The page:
PerspectiveMedicine

Restoring neuron connections

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Science  28 Aug 2020:
Vol. 369, Issue 6507, pp. 1052-1053
DOI: 10.1126/science.abd4762

The structural and functional integrity of synapses is crucial for neuronal circuit function and for the ability of animals to respond and adapt to their environment. However, synapses become dysfunctional or are lost in developmental and neurodegenerative disorders, and after brain and spinal cord injury (SCI). Deficiency in synapse integrity contributes to cognitive impairment and motor disability. To restore damaged neuronal circuits after SCI, antibody therapy against molecules such as Nogo, which inhibits axon growth, are in clinical trials (1). For other conditions such as Alzheimer's disease (AD), blockade of the pathogenic molecule amyloid-β or its downstream effects are being tested as potential therapies (2). To develop effective approaches for restoring impaired synapses, careful consideration should be given to the diversity of synaptogenic factors. To overcome this, on page 1074 of this issue, Suzuki et al. (3) report a structurally guided synthetic peptide to restore synaptic integrity of damaged and impaired circuits in mice.

The formation of synapses requires the combinatorial function of several molecules, including extracellular secreted molecules [Wnts, fibroblast growth factors (FGFs), and semaphorins], transmembrane proteins [neuroligin (NLGN), neurexin (NRX), ephrin receptors, and synaptic cell adhesion molecule (SynCAM)], and also components of the extracellular matrix present at the synaptic cleft, such as extracellular scaffolding proteins (ESPs) (4, 5). ESPs, which include cerebellin (CBLN1) and neuronal pentraxin 1 (NP1) (6), form bridges across the synaptic cleft, allowing the coordinated assembly of the presynaptic terminal that contains the machinery for neurotransmitter release and the postsynaptic side with neurotransmitter receptors, ion channels, and signaling molecules. These synaptic organizers could be ideal molecules to restore defective synaptic connections. However, the diversity of these molecules in different brain regions poses a challenge for designing strategies to repair damaged neuronal circuits.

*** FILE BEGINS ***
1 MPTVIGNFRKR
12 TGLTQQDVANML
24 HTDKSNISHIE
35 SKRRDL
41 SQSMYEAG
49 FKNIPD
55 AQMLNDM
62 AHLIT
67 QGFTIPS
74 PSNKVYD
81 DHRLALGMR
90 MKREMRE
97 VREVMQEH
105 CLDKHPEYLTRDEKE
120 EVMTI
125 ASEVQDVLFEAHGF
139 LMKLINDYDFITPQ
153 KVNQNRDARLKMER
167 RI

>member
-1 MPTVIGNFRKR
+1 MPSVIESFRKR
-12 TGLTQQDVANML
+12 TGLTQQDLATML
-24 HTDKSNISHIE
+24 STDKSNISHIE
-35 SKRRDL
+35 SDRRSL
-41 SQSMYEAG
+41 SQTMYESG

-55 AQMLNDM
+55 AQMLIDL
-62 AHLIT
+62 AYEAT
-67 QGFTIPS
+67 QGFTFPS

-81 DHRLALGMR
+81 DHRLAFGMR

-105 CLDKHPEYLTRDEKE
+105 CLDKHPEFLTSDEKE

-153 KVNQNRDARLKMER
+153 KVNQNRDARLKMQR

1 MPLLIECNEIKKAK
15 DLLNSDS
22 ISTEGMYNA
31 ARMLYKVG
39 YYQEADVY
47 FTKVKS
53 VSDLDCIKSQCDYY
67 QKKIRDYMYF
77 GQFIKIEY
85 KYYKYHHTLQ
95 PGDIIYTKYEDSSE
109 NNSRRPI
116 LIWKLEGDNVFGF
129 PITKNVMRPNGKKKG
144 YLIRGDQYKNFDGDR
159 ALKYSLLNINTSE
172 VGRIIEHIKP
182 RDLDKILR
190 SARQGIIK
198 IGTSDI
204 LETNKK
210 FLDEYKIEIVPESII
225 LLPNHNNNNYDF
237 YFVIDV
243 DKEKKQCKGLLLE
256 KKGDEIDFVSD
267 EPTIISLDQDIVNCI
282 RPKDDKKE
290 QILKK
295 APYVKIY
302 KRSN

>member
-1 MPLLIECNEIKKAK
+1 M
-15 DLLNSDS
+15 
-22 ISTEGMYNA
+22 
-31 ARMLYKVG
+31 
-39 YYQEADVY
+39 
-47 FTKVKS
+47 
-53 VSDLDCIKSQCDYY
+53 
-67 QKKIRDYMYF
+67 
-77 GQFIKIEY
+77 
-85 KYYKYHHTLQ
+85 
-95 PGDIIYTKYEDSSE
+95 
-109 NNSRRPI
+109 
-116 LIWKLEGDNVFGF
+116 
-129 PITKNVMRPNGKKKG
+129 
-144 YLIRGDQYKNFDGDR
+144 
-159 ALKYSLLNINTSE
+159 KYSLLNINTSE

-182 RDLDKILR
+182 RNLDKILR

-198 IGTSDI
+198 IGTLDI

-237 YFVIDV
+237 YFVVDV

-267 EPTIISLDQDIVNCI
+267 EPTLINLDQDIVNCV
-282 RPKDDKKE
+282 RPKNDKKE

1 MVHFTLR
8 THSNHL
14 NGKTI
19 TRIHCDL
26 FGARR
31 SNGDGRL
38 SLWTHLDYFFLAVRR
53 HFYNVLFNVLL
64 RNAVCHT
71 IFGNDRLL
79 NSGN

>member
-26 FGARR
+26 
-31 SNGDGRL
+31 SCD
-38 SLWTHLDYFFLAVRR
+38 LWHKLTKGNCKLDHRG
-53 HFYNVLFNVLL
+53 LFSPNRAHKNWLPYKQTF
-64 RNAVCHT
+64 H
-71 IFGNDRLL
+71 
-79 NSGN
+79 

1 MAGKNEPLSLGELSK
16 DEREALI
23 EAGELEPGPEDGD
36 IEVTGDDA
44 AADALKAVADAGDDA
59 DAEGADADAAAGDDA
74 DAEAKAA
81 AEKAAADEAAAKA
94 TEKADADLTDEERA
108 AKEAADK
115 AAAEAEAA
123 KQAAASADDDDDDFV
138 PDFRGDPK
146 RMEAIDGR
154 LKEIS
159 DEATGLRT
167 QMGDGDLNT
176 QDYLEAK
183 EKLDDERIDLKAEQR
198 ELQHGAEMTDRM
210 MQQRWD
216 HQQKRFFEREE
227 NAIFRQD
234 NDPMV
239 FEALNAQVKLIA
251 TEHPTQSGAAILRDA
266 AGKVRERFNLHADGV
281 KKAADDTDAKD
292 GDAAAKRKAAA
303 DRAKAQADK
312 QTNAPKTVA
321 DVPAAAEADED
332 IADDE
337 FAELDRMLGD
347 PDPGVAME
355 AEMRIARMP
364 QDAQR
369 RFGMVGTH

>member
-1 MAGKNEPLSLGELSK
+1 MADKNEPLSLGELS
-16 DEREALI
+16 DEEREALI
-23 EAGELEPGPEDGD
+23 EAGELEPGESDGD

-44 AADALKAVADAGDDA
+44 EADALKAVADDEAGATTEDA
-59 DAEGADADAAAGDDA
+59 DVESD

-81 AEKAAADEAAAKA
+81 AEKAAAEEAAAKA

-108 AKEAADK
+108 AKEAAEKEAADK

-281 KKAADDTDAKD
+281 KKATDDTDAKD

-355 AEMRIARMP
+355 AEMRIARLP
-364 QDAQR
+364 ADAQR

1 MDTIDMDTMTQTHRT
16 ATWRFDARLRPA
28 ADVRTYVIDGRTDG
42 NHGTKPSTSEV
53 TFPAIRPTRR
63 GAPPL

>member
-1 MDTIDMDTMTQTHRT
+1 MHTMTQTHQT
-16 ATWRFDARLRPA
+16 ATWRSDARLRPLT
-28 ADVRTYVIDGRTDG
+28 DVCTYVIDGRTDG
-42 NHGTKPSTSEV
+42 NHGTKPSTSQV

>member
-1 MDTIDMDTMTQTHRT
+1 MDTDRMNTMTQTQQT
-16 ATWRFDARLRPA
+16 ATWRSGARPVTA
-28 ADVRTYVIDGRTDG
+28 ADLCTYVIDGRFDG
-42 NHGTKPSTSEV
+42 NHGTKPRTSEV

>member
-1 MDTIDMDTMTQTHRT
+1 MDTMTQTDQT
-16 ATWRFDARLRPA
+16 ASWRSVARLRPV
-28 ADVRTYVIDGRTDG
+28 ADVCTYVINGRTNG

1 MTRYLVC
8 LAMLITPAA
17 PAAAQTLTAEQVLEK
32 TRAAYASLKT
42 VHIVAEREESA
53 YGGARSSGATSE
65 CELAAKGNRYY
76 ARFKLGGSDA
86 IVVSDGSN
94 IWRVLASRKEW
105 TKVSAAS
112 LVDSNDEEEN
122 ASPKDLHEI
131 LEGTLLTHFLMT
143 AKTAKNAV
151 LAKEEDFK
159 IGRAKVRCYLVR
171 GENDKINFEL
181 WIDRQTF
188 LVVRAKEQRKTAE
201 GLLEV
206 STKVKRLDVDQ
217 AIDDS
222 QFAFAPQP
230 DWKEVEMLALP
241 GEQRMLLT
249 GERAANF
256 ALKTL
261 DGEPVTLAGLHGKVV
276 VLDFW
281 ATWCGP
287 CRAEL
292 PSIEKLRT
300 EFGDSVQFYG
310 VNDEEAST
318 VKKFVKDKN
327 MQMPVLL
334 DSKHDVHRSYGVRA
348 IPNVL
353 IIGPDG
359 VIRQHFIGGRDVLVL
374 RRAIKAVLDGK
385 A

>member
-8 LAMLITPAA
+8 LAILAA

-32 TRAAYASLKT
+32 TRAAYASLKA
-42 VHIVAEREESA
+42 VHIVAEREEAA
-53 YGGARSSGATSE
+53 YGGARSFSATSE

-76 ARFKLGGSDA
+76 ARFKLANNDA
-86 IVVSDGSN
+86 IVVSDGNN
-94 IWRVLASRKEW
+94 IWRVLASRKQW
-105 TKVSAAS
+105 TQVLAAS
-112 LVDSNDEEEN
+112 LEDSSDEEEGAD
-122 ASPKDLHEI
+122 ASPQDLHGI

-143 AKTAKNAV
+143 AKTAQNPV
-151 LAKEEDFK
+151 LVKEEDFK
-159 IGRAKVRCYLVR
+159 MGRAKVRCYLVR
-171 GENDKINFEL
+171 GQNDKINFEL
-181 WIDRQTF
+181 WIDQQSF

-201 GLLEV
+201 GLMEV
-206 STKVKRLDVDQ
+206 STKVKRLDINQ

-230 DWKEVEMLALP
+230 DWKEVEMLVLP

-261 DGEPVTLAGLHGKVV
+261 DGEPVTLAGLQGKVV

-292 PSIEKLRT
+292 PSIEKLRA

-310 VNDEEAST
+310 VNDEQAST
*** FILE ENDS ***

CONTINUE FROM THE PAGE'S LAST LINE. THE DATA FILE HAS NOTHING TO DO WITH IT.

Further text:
Suzuki et al. designed a molecule that could promote the formation of synapses in various brain regions by taking advantage of the structure of two widespread ESPs, CBLN1 and NP1 (see the figure). The synthetic peptide, CPTX, contains a key binding domain from each of these proteins: the amino-terminal cysteine-rich region (CRR) of CBLN1 and the pentraxin (PTX) domain of NP1 (NP1-PTX). The CRR binds specific ectodomains of NRX1β, a protein present at most presynaptic terminals, whereas NP1-PTX binds to the extracellular regions of postsynaptic glutamate receptors. CPTX therefore forms a molecular bridge between the pre- and postsynaptic sides, promoting the assembly of glutamatergic synapses.

The CPTX synthetic peptide

CPTX is a synthetic peptide composed of an amino-terminal cysteine-rich region (CRR) of cerebellin (CBLN1) and the pentraxin (PTX) domain of neuronal pentraxin 1 (NP1). Injection of CPTX into the brains of mice deficient in synaptic connectivity (e.g., Alzheimer's disease model) restores glutamatergic synaptic connections and circuit function, which improved cognitive function. CPTX also repairs damaged neuronal circuits after spinal cord injury in mice, which improved motor function.

GRAPHIC: V. ALTOUNIAN/SCIENCE